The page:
Experts designed this website to answer all questions related to recognition of Italian citizenship via maternal lineage to determine if an individual is eligible. If so, Italian citizenship can be awarded through court cases.
How will I know if I am an Italian citizen?
If in your direct lineage there is a great-great grandmother, great grandmother, grandmother, or mother of Italian descent, there has been discrimination as they have not been able to pass down their Italian citizenship. In a clear and transparent manner we can help you overcome this previous injustice.
Verify that your mother, grandmother, great-grandmother, or great-great-grandmother were Italians or of Italian heritage. If these descendants were born in Italy before 1948, according to the Civil Code of 1865 and Statute 555 of 1912, Italian citizenship could not be passed down.
Therefore, you are the grandchild, great-grandchild, or descendant of an Italian citizen no matter how many generations ago. How can I know if I am Italian?
IT IS VERY EASY! Scroll down to the tab below to find out if you have a case for Italian citizenship.
Since 2009, our team of lawyers has been the best option for obtaining Italian citizenship for cases of maternal ancestry prior to 1948 through the court system in Italy.
Why do we believe we are the best choice for your family?
We have won cases for over 2,200 clients around the world. Thus, we are constantly up-to-date with changes to the laws in Italy.
We have dedicated ourselves exclusively to court proceedings since 2009.
We are located directly in Italy and the Americas, so we know the local laws and customs.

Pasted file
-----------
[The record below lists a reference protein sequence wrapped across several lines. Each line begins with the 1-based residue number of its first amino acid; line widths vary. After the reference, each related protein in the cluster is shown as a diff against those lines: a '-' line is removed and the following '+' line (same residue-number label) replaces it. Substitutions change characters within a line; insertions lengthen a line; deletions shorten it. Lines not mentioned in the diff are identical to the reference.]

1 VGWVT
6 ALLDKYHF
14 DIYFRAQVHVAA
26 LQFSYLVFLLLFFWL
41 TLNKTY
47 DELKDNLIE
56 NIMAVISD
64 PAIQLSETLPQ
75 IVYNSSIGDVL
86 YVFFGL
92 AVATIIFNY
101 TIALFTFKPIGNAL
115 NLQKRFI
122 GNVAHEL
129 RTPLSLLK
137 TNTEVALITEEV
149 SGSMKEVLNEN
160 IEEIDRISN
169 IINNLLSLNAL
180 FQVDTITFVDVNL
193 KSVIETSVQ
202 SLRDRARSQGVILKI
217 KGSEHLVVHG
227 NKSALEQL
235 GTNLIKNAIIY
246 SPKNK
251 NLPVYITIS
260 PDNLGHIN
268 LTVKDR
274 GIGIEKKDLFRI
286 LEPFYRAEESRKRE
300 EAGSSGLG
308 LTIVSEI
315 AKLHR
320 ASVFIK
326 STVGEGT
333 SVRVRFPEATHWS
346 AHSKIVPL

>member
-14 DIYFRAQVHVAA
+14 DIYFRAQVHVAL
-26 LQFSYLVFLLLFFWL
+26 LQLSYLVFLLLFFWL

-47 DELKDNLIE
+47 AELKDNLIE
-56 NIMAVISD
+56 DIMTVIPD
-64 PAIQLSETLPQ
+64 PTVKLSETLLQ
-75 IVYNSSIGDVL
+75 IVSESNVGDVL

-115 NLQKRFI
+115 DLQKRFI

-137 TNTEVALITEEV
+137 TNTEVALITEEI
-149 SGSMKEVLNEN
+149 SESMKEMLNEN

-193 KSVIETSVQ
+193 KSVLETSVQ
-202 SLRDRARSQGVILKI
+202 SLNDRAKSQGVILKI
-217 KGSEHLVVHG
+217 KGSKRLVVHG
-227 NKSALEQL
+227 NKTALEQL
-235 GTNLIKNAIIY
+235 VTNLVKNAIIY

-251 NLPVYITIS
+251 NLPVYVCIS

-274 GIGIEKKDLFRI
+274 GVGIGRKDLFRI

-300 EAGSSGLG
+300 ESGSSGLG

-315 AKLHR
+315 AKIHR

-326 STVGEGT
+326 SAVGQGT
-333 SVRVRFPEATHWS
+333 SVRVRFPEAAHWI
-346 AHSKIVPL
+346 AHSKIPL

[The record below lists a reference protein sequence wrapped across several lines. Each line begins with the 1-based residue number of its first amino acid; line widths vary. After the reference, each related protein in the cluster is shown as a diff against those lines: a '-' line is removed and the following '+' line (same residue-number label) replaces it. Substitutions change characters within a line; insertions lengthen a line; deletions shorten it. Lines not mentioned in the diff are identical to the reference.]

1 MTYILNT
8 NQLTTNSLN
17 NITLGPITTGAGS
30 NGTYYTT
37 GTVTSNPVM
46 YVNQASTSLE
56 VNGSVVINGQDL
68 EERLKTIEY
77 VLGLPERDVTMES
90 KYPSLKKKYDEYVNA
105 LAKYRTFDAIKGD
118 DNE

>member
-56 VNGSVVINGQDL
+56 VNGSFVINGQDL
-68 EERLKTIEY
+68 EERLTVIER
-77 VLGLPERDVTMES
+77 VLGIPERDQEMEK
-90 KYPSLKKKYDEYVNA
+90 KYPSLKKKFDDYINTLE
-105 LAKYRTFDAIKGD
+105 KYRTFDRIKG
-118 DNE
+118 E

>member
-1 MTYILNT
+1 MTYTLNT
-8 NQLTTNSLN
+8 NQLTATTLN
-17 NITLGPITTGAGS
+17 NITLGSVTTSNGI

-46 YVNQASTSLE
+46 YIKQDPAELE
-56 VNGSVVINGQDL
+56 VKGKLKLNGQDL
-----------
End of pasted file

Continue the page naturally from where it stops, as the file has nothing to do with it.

We are aware of the social responsibility we have as lawyers. For that reason, we work to eliminate discrimination against women and as such, we offer legal services free of charge to one family each year.
We offer flexible payment plans.
Our professionals work together in various jurisdictions.
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WOULD YOU LIKE TO LOOK FOR YOUR ITALIAN ANCESTORS’ BIRTH CERTIFICATES FOR FREE?
On the official Ministry of Cultural Goods, Activities, and Tourism website, you can find records (birth, marriage, and death certificates) without any charge. The site is: http://www.antenati.san.beniculturali.it/?lang=es
If your mother, grandmother, great-grandmother, or great-great-grandmother was of Italian descent, it is probable that you will need to start legal proceedings in order to obtain Italian citizenship. Let us know about your family tree through our Genealogical Questionnaire in order to determine if you are entitled to Italian citizenship. We will analyze your case without any charge and advise you of your rights and the best path to take in order to acquire Italian citizenship through the courts. Any information you provide is treated as confidential and will only be shared if it is required for your Italian citizenship case.
Until 1948, when the Constitution of the Italian Republic came into force, Italian laws regarding citizenship had contained clear and evident gender discrimination. Sons and daughters of Italian men were considered to be Italian, but not those of Italian women. Although these laws today have been considered unconstitutional (particularly Law 555 of 1912 and under extensive interpretation the Civil Code of 1865), they continue to present problems. Thus, the descendants of Italian women who were born before 1948 do not have the right to obtain Italian citizenship through an Italian Consulate on foreign soil. A judicial process is required in these cases to reverse the discrimination brought about by these specific cases, and a ruling in favor of citizenship will write the previous wrongs for those who have suffered as a result of these unjust laws.
You can find the legal context by clicking on the following links:
Artículo Universidad del Rosario (in Spanish)
The Italian Community Journal in Chile (In Spanish) – Presenza April and May.
The living descendant(s) of the Italian emigrant.